Cash flow from the State’s Direct Financial Interest (SDFI) on the Norwegian continental shelf (NCS) was NOK 124.8 billion in 2013, compared with NOK 146.9 billion the year before. This reduction reflects increased investment and lower gas sales. Capital spending came to NOK 34.4 billion, up no less than 34 per cent from 2012. Costs rose substantially for both production drilling and new projects.
[Photo: Grethe K. Moen - Photographer: Emile Ashley]
The new Snorre C-platform will primarily drill up to 50 new wells in the field and thus increase recoverable reserves of about 240 million barrels of oil. (Illustration: Statoil)
Production drilling accounted for almost half of the investment in 2013, and the increase in this activity particularly reflected a record number of mobile drilling rigs at work in the SDFI portfolio. A declining trend continued for new wells from fixed installations on important mature fields. Within field development and other projects, a large proportion of the spending has been devoted to Valemon, Martin Linge, fast-track developments, subsea compression on Åsgard and new compressors on Troll.
“The sharp rise in investment is a significant reason for the cash flow reduction,” says Grethe K Moen, chief executive of Petoro AS, which manages the SDFI portfolio on behalf of the government. “At the same time, last year’s capital spending reflects many important decisions on projects which will yield production and revenues down the road.”
Petoro’s projections for the next few years show that annual investment will be in the order of NOK 40 billion, or twice the level of the 2005-11 period. Nevertheless, the impact on oil production will be limited to flattening out the decline under way ever since 2001. More detailed analysis of the figures also shows that a substantial part of the investment growth reflects price rises which cannot be attributed to the increase in activity. That coincides with oil and gas prices which seem to be relatively constant.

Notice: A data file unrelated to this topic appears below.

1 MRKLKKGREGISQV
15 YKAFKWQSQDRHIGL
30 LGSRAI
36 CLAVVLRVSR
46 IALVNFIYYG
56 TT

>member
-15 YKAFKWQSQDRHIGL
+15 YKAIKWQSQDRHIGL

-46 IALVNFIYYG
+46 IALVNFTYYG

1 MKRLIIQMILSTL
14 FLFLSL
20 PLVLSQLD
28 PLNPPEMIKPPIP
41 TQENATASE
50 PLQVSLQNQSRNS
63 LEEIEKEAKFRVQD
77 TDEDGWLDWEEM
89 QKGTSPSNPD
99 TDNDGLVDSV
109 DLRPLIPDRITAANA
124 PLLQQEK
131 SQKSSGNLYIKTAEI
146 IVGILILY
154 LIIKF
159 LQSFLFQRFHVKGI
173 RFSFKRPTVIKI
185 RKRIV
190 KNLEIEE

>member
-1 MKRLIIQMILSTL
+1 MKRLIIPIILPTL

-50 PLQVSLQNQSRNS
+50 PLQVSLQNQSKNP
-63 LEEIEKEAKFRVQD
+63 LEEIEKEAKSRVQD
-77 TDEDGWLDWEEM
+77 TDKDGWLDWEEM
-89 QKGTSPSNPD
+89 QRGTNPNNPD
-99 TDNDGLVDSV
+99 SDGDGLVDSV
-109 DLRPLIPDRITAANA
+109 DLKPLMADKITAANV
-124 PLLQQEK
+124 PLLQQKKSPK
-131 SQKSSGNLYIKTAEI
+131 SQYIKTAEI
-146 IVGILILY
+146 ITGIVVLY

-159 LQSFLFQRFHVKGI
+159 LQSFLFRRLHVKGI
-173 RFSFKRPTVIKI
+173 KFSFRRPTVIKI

“In a position where the companies' cash flow is reduced by a combination of big investments, high costs and relatively stable prices, we see that the big international oil companies communicate the need to set stronger priorities for projects,” says Moen. “My comment is that postponing developments will certainly help to strengthen short-term cash flow for the companies, but does not in itself represent an instrument for boosting productivity and reducing costs. Moreover, postponements can hit time-critical projects in order to maximise the value of the big mature fields on the NCS.”
One example of a project which could end up in the danger zone is a new platform for drilling additional wells on the Snorre field. The licensees agreed last autumn to progress this facility to a concept selection in the first quarter of 2015 and then move to a final investment decision. “This solution, which is in line with proposals from Petoro, could yield no less than 240 million extra barrels of oil,” Moen observes. “But its cost nevertheless makes the investment marginally profitable for the companies. We must accordingly work hard up to the investment decision to make the project more financially robust by reducing costs and enhancing productivity.”
Income before financial items for the SDFI in 2013 was NOK 132.5 billion. Net financial income was NOK 0.4 billion, while operating costs were on a par with 2012.
Production averaged 1 034 million barrels of oil equivalent per day, down by about nine per cent from the 2012 figure. Gas sales declined 13 per cent and gas prices were almost two per cent lower than in the record year of 2012. Output of liquids fell by four per cent from 2012, which indicates a flattening out of the persistent production decline since 2001. The gas price averaged NOK 2.31 per cubic metre, down by two per cent from 2012, while the average oil price was NOK 647 per barrel compared with NOK 657 the year before. In US dollars, the price of a barrel of oil averaged USD 110, down by USD 3 from 2012.
For more details on the SDFI results for 2013, see the directors’ report.
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